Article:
The academic year of the CHE starts September 1 and finishes the next year at August 31. The calendar year has four periods of academic activity, which end before the summer holiday in the month of July. During the summer holiday no formal instruction is given. At the end of August, students can catch up on the work that has yet to be completed and resit for exams. During each academic period of ten weeks, students visit classes the first six to seven weeks. The remaining weeks are used for other types of educational activities, including preparing for exams. In the ECTS-guides detailed information is provided on the academic calendar of the CHE in general and the Departments in particular.
Modules & Credits
According to the Law on Higher Education, all Dutch institutes for higher education have a modular system. Each module represents a number of credits corresponding to a certain workload. The workload is measured in hours. Most modules have a workload of 40 hours of total study time, roughly one week of work. Each module of 40 hours represents 1 credit. In one academic year, a student will have to pass 42 credits or 1680 total hours of study time. Since almost all programs in Dutch higher education have a 4-year structure, a student will have to gain and pass 168 credits (42 credits x 4) for his/her total degree programme.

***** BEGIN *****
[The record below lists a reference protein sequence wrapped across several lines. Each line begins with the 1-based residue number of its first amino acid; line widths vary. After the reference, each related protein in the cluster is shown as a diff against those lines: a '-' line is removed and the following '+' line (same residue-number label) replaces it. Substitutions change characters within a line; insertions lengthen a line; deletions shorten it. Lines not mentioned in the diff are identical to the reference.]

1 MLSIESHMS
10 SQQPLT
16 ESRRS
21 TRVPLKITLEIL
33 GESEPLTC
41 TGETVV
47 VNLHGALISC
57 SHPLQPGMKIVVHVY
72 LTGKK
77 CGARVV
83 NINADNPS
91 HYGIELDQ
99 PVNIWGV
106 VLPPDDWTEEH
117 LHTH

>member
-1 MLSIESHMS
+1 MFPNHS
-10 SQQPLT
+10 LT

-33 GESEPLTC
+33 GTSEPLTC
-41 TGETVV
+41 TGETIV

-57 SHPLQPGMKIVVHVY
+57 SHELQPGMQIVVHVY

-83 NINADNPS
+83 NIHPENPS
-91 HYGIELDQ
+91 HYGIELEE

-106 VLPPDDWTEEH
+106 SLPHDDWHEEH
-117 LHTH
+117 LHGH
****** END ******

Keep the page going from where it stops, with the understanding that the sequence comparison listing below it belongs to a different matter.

Credits are awarded only when the educational module has been completed and when all required examinations have been passed successfully. Some courses are double or triple the basic module of 40 hours study time. In that case a student will receive 2 (80 hours), 3 (120 hours) or more credits for her/his work. Students will also receive credits for their accomplished internships, student-teaching programmes, etc. In general about 25 % of the total programme requires some form of practical work by students. Credits are not to be confused with grading (please see below).
Course-structure & Grading
Most modules require the attendance of classes. A module then consists of several hours of classroom teaching or work and a number of hours of self-study. In many modules, self-study is structured by so called study tasks (for example, library work), mini-training and assessment. Students receive detailed printed requirements per module (called 'blokboeken' in Dutch).
Grading at the CHE
9: very good
7: satisfactory (above average)